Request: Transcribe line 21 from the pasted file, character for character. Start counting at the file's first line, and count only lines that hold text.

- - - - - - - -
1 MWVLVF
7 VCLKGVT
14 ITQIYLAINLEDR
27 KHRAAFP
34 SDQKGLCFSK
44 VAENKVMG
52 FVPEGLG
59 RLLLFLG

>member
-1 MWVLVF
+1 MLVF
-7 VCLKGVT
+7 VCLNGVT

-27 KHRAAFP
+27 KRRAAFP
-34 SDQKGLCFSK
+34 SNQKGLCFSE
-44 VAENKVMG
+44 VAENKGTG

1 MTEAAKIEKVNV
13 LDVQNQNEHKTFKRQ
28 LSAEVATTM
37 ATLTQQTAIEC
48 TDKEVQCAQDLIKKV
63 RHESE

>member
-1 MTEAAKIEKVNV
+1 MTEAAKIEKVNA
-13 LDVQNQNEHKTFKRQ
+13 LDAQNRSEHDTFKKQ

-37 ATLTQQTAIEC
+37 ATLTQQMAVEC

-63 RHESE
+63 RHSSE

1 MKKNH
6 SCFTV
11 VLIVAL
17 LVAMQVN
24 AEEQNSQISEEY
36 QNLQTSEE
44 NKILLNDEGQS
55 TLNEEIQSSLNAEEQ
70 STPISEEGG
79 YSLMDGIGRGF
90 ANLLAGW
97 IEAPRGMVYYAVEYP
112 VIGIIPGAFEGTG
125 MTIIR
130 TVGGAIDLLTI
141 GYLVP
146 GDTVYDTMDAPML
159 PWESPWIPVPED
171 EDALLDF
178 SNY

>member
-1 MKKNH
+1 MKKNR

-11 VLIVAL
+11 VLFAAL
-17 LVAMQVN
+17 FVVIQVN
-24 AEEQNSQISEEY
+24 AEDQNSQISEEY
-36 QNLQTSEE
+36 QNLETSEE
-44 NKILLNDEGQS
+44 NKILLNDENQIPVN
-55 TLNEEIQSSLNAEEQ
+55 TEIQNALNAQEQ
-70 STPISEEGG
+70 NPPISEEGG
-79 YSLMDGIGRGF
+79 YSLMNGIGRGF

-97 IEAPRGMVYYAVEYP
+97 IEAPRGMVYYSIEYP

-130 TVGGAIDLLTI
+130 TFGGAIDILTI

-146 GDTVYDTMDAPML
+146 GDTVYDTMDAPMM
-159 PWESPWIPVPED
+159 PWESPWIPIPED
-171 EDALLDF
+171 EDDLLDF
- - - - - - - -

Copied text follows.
13 LDVQNQNEHKTFKRQ